U.S. Release Date:
June 28, 2006
Distributor: Warner Bros.
Director: Bryan Singer
Writer: Michael Dougherty, Dan Harris
Producer: Gilbert Adler, Scott Mednick (executive), Jon Peters, Bryan Singer, Thomas Tull (executive)
Composer: John Ottman, John Williams (original themes)
Cast: Brandon Routh, Kate Bosworth, Kevin Spacey, James Marsden, Parker Posey, Frank Langella, Kal Penn
Running Time: 2 hours and 34 minutes
MPAA Rating: PG-13 (some intense action violence)
Not terrible, not terrific, Superman Returns lacks power. Newcomer Brandon Routh as the strapping, handsome hero is not the problem. Most everyone pretty much does their job, but director Bryan Singer's revival is one long slog through a movie we have seen before.
Taking a half hour to get its bearings, the cherry-picked story apparently takes place after Superman: The Movie and Superman II, when Daily Planet reporter Lois Lane and Superman finally had sex. An exciting flight rescue offers a glimpse of Superman's supreme confidence and puts us squarely in present-day Metropolis.
It also introduces Lois, miraculously younger than she was 26 years ago—and the age difference impairs her character's ability to get swept up by Supe. At the low end of twentysomething, Lois (Kate Bosworth) now drives a luxury car, has a child out of wedlock, lives in a mansion with her boss (James Marsden), to whom she is not married—sleeping with Perry White's (Frank Langella) nephew hasn't helped her afford a haircut or a sitter for the kid—and, by the way, she has a Pulitzer.
Nothing against Kate Bosworth, in stringy black hair, but Lois is too preoccupied being superwoman to pine convincingly for Superman, who has a vague role as the world's savior. Margot Kidder's tenacious reporter had yet to achieve her career highs and she was a bit of a mess, and the contrast with clean-cut Superman added a deeper dimension to the bond. Kidder and Christopher Reeve were magnetic.
Routh's Man of Steel lacks purpose. He returns to earth after trying to find his home planet Krypton. Barely speaking to his adoptive mother (Eva Marie Saint, looking lost), he randomly flashes back to boyhood (and teases his dog in a way that seems cruel) and he eventually shows up at the Daily Planet building as Clark Kent after an absence of years. When he tries to reconnect his relationship with Lois, she snaps: "what relationship?"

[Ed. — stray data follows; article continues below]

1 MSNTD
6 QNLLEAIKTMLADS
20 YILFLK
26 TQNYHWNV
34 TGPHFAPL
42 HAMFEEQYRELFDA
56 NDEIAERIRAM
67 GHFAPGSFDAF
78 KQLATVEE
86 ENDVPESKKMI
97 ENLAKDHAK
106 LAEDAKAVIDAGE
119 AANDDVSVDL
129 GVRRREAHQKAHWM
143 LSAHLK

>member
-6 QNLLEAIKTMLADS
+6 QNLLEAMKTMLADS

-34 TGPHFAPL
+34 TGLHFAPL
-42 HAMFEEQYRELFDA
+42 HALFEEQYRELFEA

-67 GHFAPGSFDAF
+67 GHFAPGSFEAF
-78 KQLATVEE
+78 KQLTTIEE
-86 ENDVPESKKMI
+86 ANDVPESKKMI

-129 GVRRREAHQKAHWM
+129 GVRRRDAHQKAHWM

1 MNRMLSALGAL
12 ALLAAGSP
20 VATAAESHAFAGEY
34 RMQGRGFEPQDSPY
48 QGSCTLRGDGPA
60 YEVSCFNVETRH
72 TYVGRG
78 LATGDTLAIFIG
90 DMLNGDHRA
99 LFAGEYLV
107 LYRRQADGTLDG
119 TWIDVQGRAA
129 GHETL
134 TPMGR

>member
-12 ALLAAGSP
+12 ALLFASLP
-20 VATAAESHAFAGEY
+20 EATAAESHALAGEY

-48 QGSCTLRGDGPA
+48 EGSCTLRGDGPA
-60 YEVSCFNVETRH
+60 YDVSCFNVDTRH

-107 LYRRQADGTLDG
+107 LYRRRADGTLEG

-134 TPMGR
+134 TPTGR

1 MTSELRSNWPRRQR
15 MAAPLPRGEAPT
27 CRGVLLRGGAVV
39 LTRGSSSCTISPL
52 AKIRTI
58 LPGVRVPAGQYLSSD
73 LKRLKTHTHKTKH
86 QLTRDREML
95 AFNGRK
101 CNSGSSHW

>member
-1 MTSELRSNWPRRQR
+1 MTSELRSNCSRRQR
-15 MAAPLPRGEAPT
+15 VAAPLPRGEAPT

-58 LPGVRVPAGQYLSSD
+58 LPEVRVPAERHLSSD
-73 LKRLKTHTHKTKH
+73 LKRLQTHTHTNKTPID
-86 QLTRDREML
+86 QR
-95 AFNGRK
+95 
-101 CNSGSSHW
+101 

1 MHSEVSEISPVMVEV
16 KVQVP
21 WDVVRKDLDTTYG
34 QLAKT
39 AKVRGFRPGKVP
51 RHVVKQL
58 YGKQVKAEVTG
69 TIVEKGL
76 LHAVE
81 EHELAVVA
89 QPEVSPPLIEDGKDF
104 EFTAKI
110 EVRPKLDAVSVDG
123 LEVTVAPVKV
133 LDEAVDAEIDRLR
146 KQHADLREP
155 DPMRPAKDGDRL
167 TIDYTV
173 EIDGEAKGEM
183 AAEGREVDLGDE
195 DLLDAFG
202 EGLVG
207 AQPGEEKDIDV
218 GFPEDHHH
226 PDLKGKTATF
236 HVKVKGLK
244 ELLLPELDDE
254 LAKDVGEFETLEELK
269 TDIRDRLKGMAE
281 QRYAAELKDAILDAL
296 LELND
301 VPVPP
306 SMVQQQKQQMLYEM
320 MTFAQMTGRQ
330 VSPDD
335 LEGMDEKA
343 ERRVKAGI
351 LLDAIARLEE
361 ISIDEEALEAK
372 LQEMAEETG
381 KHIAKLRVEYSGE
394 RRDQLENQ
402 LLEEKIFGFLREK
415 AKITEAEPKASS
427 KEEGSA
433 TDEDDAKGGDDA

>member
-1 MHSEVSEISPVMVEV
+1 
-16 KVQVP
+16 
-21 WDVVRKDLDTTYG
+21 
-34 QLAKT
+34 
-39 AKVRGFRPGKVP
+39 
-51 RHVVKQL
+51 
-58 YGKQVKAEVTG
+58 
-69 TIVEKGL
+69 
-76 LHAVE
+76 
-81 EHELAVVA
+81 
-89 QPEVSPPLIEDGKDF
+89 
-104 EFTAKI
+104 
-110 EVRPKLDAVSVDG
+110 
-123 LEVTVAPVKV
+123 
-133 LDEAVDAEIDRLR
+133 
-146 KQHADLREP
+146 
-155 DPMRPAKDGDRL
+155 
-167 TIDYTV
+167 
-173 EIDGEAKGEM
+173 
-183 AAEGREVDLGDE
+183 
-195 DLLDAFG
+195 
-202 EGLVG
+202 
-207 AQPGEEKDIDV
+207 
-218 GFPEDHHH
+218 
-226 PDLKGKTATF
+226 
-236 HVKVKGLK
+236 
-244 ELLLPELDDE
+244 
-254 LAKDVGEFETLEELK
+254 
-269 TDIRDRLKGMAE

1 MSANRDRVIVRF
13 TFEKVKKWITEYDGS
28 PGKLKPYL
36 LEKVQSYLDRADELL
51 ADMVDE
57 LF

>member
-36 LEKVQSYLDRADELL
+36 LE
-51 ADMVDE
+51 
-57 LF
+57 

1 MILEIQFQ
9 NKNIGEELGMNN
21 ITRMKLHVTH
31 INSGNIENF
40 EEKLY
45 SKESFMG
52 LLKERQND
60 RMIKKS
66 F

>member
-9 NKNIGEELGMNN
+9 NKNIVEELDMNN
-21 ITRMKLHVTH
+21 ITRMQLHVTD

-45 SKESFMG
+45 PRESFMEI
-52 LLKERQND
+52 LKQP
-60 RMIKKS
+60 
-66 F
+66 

Lois is neither the best nor the brightest, leaving her son stranded, taking him on assignment, dragging the child along as she trespasses and delivering him into the company of a serial killer. How can Lois be the world's greatest reporter at 23 and as street savvy as a supermodel? Welcome to the strange new world of Superman, where the tongue is nowhere near the cheek.
With Lois and child in imminent danger at the hands of Lex Luthor (Kevin Spacey), who plans to set up a new continent of jagged rocks with a band of speechless thugs and Parker Posey—go figure—Superman springs into high gear. In his finest moment, he rises from the earth to literally bask in the sun.
But there's precious little of Superman, the exalted, and too much of Superman as Christ, arms outstretched, looking down, suffering and depending on others to save him. That last bit is an overwhelmed subplot about reciprocity and the reality of truly super men and it might have worked, thanks to good scenes between Routh and Marsden.
Like his core principles, described here as truth, justice and something other than the American way, the Man of Steel is ultimately reduced to near-mortal status. Director Bryan Singer tried to have it every which way—soap opera, epic, modern relevance—and ended up with too much movie and not much to say. That Superman is downsized comes with today's cultural territory: he aches and he broods, the hero with hospitalized feet of clay—this is Superman, right?—and, when he does take flight, he's a speck on the horizon; humbled, insignificant and noticeably smaller than life.
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